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Bitcoin [BTC]: SegWit transactions’ volume peaking on the Bitcoin network

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Bitcoin [BTC]: SegWit transactions' volume peaking on the Bitcoin network
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The volume of transactions using the soft fork protocol upgrade, SegWit [Segregated Witness] protocol, in the Bitcoin network, hit a whopping 89.70% in the first week of February this year according to the tracking site, p2sh.info.

During the beginning of 2018, SegWit transactions accounted for a mere 15%, doubling up post-February. The percentage shot up to over 50% in October of the same year. The usage, however, stalled for more than five months, after mostly because of the long bearish trend in the crypto space and remained below 45% of the total transaction.

A year later, as of 12th February 2019, out of a total of 258459 transactions on the Bitcoin network, around 45.91% were executed using SegWit protocol. The transaction fee paid accounted for 42.23% and the volume of transactions done using the soft fork protocol, slipped to 82.18% on the same day, cladding a block space of 44.74%.

The adoption of this controversial protocol has been slow since its upgrade is not mandatory. Owing significantly to the SegWit protocol, the transaction rates of Bitcoin have been optimistic even as the transaction fees have declined. Major crypto asset exchange platforms have also backed SegWit facilitating its adoption for network players.

The protocol increases the block size from 1 MB to over 3 MB simply by eliminating digital signatures from the input. These signatures take up a significant volume, 65% in a transaction. Detaching these frees up space for more transactions to be added in a block. Subsequently, more transactions are carried out by fewer blocks on the chain efficiently.

SegWit was initially developed to fix a security flaw concerning transaction malleability on the Bitcoin network. Since the transactional signatures are removed from the input, no fraudulent entity on the network would be able to alter the Transaction ID.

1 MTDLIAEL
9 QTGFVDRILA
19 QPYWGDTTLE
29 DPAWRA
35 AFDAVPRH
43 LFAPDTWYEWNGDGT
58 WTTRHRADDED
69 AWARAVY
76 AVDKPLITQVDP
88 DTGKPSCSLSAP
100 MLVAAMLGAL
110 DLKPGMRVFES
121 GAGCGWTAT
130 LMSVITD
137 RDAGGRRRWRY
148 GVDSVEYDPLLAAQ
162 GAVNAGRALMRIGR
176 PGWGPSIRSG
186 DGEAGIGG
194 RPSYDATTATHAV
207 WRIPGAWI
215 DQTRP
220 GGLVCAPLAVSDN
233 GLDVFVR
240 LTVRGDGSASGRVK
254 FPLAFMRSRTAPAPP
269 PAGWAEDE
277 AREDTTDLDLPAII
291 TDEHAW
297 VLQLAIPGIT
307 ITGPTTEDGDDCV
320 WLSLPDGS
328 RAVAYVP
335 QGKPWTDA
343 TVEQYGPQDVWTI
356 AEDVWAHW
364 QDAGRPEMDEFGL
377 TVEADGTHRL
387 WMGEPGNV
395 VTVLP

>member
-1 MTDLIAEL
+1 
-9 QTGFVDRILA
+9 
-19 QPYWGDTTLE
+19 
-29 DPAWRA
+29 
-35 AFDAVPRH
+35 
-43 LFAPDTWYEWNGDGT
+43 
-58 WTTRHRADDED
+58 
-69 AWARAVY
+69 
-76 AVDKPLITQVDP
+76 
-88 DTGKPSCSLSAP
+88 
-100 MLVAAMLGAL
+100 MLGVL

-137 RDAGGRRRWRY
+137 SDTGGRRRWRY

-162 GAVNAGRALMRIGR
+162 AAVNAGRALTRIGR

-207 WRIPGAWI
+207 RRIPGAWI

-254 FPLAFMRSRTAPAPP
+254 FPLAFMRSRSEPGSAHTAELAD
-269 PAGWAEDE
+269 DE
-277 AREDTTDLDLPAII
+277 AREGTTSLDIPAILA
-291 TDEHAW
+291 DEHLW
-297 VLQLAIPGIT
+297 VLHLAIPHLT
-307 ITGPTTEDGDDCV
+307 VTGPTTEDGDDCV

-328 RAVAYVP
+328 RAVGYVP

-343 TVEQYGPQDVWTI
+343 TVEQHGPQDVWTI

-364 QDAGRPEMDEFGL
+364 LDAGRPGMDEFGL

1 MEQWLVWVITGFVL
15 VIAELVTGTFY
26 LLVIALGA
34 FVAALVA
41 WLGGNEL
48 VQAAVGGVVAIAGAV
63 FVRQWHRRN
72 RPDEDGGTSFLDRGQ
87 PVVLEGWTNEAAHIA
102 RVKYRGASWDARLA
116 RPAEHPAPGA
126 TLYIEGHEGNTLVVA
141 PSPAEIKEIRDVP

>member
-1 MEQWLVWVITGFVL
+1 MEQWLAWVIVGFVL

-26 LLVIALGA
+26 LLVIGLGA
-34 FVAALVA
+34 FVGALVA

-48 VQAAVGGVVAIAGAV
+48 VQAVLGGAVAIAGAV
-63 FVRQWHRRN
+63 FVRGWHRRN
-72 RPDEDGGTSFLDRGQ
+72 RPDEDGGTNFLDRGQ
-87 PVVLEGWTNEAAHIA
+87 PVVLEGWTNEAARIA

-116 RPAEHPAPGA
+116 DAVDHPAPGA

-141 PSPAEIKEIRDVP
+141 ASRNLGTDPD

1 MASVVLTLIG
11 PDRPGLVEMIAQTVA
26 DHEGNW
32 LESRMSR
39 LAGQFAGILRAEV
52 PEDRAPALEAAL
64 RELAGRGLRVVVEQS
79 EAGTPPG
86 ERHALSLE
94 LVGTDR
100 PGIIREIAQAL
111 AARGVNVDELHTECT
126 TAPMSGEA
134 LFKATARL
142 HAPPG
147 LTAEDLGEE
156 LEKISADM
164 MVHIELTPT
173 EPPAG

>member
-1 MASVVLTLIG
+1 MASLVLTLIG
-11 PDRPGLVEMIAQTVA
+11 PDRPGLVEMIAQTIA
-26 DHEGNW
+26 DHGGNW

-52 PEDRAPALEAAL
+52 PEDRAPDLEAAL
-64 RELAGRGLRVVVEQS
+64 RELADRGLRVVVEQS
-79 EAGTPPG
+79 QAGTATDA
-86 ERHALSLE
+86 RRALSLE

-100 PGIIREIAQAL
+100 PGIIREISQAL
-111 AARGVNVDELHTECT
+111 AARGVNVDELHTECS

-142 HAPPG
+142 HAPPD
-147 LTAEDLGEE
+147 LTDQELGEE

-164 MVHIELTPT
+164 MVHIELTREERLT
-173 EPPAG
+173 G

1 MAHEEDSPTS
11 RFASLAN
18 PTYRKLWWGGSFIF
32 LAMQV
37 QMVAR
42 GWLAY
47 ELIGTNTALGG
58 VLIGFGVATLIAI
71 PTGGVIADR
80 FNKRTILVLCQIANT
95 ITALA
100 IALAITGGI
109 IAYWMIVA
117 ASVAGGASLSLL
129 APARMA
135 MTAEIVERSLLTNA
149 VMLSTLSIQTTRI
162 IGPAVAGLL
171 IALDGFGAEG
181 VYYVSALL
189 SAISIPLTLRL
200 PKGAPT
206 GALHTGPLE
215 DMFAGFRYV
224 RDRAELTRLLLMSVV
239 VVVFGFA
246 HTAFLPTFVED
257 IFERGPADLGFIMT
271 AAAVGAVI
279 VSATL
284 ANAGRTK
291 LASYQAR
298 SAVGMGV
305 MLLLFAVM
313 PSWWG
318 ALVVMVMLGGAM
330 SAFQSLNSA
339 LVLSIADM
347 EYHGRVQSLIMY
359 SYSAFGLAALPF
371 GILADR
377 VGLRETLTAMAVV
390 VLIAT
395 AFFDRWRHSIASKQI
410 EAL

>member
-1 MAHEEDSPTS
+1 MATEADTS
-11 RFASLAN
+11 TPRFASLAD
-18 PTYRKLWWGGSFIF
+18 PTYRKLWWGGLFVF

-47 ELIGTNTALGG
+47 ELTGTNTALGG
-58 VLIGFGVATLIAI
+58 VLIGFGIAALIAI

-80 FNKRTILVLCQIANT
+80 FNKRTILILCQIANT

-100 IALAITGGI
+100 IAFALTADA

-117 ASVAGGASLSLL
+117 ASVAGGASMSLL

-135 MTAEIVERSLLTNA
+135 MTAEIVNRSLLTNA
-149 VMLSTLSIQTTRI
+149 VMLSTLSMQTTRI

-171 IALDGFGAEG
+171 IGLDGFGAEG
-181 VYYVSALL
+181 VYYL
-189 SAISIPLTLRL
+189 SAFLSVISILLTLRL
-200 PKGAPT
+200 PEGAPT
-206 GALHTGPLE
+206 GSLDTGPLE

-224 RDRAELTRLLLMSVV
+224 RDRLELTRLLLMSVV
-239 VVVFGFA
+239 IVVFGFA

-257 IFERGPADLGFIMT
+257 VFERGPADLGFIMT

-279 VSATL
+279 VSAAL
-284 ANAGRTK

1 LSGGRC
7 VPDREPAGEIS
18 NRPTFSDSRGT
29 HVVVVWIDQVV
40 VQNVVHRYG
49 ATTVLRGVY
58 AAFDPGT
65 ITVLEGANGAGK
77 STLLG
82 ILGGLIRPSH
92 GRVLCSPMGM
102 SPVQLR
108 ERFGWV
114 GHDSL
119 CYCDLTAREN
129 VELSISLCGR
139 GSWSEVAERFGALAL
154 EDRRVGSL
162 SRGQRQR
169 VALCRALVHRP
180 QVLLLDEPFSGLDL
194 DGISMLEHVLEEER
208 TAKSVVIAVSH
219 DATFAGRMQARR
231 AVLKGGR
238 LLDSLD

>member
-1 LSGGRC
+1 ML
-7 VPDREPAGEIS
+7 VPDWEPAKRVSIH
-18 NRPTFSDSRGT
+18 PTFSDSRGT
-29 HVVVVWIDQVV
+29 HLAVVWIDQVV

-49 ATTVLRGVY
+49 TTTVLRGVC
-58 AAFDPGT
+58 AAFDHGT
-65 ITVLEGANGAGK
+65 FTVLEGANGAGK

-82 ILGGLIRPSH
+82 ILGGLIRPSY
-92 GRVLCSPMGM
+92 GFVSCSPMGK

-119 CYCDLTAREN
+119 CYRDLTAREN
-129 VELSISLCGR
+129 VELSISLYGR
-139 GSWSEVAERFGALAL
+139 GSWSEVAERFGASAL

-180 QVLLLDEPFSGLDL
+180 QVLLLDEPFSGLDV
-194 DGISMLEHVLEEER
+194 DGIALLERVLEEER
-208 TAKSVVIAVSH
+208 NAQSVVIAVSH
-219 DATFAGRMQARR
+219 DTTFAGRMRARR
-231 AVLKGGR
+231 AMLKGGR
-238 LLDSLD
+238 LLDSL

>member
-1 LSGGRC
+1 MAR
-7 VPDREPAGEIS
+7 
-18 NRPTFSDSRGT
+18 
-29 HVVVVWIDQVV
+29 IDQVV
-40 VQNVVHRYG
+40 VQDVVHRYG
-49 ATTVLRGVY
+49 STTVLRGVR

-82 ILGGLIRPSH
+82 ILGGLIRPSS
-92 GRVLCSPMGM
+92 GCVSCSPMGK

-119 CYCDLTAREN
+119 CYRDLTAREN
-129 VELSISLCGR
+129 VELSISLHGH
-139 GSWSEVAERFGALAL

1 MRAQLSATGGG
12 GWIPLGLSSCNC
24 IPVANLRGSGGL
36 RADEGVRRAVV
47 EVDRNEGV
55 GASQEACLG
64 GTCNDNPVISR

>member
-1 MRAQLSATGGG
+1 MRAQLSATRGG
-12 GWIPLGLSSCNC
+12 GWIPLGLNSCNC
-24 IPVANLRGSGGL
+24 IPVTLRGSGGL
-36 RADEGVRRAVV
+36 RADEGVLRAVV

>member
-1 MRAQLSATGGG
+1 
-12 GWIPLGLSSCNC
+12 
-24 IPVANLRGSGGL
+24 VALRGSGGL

A Twitter user @PESligo commented:



“For me Segwit was not about block size, it was about more efficient code reducing TX fees and more important introducing the technology to allow L2 and many other technologies to Bitcoin. Until a few more Dev’s add their voice I see no need for all this noise.”

The nodes without SegWit implementation can seamlessly execute transactions with the upgraded nodes. Hence, the technology has not been widely embraced. Despite its activation in 2017, the protocol largely remains untouched by most of the network players, both big and small.

Besides, miners are at a loss. The elimination of digital signatures decreases the mining reward. Even when the pros seem to outweigh the cons, SegWit will continue to face serious opposition from major mining players.





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Bitcoin [BTC]: Blockchain reorgs are an important part of BTC protocol, says Money Button’s Ryan X. Charles

Arijit Sarkar

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Bitcoin [BTC]: Blockchain reorgs are important, says Money Button 's Ryan X. Charles
Credit: Pixabay

Shortly after a major hack cost one of the world’s foremost exchanges, Binance, 7000 BTCs worth $41 million, Changpeng Zhao’s brief consideration of ‘reorgs’ spurred the crypto-verse’s interest. While aimed at recovering a $41 million loss, the idea was quickly dropped since it signaled telltale signs of market manipulation.

While the hunt to find the Binance hackers continues, it has sparked a discussion within the crypto-community to find out the direct implications of a ‘reorg’. While most crypto-analysts, influencers, and entrepreneurs despised the reorg idea, Money Button’s Ryan X Charles created waves when he tweeted,

“Blockchain reorgs are an important part of the Bitcoin protocol.”

Discarding any concerns of “market manipulation by the miners”, Charles argued that the reorg process would “encourage miners to stay on top of their game”. He further supported this claim by saying,
“If a miner gets reorged, it’s their loss. Users don’t care because their transactions are included in both chains.”
As the tweet gained traction in the crypto-verse, the community exhibited mixed feelings about Charles’ take on the short-lived reorg idea. One crypto-enthusiast went to the extent of disputing Charles’ claim of reorgs not affecting users, responding,
“It does affect users. If your chain has high chances of being reorg from time to time, then I cannot trust 1 conf as final. So no matter if your fees are low and Tx come into the first block .. I will still need to wait for more confirmations than a reliable chain.”
With the hunt behind the lost BTCs still underway, the community is yet to agree unanimously on the implications of any reorg idea that may be proposed in the future. If the reorg idea were to finally catch fire in the future, experts speculate it to be the fundamental ‘damage control’ strategy for future hacks and thefts of the similar kind.





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